By Jena Lynde-Smith

Nana aba Duncan, Carleton University’s Carty Chair in Journalism, Diversity and Inclusion Studies, has been awarded a grant designed to help self-identified BIPOC faculty members apply for research funding.

Duncan was selected for a Racialized and Indigenous Faculty Alliance Research (RIFA) Grant alongside three other Carleton professors. Her proposal outlined her plans to apply for a tri-council award which would fund her research on Black Canadians and journalism.

“A grant for this research is so important at this moment because it affirms the need for more knowledge and resources in journalism to address systemic racism and anti-Black racism,” Duncan said.

“My vision is that this work will help ensure that Black communities and Black perspectives are better reflected in news content and in Canada’s newsrooms, and will support the current shift in Canadian journalism to a more equitable, diverse, and inclusive industry.”

Duncan joined Carleton’s School of Journalism and Communication at the beginning of this academic year as a full-time faculty member and the first to occupy the Carty Chair in Journalism, Diversity and Inclusion Studies. The teaching and research chair is the first of its kind in a journalism school in Canada.

Duncan’s project involves five sub-projects covering the relationship between Black people in Canada and journalism in the past, present and future. She intends for this research to be the first phase in establishing a research centre to advocate, support and participate in inclusive and belonging-focused journalism in Canada through research, education, community-building and media production.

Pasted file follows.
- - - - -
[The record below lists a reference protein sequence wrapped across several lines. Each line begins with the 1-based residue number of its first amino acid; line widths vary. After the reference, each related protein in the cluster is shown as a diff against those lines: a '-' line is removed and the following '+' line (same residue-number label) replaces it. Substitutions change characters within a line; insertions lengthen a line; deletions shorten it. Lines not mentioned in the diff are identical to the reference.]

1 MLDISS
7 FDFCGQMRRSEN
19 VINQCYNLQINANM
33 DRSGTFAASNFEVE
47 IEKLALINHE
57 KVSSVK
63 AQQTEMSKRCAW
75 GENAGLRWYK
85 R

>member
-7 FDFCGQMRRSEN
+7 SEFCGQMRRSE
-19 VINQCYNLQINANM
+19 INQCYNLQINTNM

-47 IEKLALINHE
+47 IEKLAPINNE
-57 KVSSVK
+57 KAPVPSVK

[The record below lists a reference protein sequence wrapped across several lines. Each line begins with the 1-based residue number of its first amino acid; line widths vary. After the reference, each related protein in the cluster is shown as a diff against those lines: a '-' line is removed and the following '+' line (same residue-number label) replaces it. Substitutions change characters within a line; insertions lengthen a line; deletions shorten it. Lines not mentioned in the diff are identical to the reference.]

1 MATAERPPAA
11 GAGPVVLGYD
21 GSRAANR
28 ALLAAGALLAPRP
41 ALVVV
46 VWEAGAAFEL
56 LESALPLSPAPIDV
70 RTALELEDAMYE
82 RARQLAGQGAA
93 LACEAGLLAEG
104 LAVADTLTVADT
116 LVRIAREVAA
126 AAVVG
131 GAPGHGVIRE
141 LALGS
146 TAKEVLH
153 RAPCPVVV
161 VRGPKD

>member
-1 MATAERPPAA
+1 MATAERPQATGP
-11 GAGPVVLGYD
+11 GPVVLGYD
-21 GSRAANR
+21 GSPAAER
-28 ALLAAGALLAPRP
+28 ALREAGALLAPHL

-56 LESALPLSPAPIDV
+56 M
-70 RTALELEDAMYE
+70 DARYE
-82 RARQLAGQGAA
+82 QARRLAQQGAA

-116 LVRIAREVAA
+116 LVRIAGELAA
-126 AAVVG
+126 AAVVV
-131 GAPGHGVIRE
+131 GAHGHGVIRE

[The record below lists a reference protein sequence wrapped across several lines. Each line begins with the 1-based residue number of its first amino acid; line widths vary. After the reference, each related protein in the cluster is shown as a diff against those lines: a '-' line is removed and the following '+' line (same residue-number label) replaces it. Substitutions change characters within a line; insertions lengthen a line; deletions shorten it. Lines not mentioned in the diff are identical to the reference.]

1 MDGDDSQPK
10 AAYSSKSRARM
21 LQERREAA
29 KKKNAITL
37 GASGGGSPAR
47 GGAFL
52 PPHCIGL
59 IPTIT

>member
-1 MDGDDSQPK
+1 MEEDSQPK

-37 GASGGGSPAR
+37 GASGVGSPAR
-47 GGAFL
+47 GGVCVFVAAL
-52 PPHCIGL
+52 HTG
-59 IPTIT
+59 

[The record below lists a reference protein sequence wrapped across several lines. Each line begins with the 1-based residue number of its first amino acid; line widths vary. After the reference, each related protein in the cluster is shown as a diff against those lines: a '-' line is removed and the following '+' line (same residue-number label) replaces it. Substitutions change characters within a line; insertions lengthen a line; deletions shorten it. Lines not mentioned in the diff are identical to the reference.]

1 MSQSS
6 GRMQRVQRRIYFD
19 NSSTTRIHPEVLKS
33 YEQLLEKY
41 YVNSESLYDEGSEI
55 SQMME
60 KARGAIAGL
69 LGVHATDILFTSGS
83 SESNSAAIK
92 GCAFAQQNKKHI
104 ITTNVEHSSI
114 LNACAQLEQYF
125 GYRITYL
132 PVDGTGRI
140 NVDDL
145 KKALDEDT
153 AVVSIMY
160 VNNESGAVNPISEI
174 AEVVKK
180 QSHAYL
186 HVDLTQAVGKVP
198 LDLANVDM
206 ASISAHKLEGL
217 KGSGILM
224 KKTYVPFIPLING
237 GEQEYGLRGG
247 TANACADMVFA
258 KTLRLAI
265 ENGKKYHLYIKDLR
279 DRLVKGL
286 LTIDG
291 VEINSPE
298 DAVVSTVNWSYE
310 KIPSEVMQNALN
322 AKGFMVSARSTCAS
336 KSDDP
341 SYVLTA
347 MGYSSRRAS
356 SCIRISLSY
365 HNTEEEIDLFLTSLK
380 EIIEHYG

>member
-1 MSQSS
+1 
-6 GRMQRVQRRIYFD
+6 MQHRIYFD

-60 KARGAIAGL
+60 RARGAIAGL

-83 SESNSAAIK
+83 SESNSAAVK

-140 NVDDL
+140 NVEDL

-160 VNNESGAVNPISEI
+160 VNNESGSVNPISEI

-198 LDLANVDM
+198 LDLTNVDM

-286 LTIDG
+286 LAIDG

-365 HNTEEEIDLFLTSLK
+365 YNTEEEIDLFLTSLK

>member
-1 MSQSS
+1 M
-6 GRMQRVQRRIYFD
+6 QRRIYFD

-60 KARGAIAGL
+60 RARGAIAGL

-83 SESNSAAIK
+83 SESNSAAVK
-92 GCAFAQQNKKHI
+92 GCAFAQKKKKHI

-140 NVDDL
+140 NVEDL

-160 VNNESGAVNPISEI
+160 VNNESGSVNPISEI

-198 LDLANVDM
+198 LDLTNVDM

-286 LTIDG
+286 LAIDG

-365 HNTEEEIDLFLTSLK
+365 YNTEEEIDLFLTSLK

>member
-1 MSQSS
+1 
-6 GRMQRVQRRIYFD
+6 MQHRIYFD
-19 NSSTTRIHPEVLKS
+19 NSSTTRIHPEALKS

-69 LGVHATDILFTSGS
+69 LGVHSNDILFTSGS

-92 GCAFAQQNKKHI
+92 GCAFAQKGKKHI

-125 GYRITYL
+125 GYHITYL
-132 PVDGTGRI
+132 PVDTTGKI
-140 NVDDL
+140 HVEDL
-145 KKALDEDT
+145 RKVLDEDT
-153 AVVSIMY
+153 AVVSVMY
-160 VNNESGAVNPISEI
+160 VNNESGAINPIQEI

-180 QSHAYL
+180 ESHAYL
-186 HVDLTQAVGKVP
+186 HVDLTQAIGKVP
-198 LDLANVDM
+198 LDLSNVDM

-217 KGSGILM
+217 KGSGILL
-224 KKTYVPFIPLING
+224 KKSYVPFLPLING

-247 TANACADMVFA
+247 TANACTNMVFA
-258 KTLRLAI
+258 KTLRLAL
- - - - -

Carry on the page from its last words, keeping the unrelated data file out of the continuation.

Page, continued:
“The Centre is an idea I’ve had for a while, and I’m encouraged by the support that major organizations and key stakeholders in the country have shown towards this endeavor so far,” she said.

Duncan has partnered with fellow Carleton journalism professor, Adrian Harewood, and Toronto-based journalist, Eternity Martis, on her research.

“I never do things alone, so it was important to embark on a research project with the talent and skills of others, particularly my partners,” she said.

The RIFA grant is funded by the Office of the Vice-President and administered the university’s Racialized and Indigenous Faculty Alliance. The grant is an internal funding program that supports self-identified BIPOC emerging scholars/early career faculty members and instructors in their applications to external granting agencies including Tri-Council, governmental, business and NGOs, as well as international sources.

“I am honoured and delighted to win a grant so early on in my career as a new professor,” Duncan said. “I know one of RIFA’s goals is to promote professional development by providing research support and mentorship for early career members, and I will definitely take them up on that.”

The steering committee for the RIFA grant was impressed by Duncan’s application. They said that she and the other three winners put together “cohesive, innovative, and critical research proposals.”

“As a steering committee, we were both impressed and proud of our colleagues.”

Learn more about the RIFA grant here: 

Tuesday, November 23, 2021 in ,
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